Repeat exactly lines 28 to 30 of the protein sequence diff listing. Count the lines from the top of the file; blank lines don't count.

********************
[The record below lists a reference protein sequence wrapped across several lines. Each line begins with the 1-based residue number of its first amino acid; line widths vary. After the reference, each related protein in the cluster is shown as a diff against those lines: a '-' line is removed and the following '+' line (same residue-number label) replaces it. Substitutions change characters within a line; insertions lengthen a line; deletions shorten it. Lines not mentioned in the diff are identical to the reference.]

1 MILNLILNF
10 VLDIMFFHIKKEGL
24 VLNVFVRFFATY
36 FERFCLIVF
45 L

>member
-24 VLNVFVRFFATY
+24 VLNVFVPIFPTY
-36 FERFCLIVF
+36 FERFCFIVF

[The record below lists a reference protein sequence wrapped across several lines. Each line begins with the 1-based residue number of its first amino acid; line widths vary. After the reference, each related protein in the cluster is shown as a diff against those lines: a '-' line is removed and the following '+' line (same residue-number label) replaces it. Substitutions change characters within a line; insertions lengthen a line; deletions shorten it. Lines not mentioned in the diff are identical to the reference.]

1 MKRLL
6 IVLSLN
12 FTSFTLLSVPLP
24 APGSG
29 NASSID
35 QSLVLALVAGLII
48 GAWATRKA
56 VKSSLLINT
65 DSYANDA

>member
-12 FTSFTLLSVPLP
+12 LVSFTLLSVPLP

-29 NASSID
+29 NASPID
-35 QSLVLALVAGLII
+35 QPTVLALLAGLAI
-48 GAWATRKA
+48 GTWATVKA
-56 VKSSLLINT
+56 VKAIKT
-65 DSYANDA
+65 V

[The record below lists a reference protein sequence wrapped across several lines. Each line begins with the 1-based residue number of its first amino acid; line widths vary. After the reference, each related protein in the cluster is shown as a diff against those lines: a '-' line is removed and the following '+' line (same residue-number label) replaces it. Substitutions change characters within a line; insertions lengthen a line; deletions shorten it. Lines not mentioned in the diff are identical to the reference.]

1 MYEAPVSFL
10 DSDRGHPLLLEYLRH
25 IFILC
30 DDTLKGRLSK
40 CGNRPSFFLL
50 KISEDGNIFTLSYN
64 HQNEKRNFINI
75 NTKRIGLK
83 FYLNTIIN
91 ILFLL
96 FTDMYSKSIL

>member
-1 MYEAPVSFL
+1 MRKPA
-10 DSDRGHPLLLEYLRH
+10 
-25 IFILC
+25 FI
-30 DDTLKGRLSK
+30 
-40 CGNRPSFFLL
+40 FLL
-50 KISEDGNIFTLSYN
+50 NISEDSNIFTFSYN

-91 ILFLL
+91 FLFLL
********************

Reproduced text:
+35 QPTVLALLAGLAI
-48 GAWATRKA
+48 GTWATVKA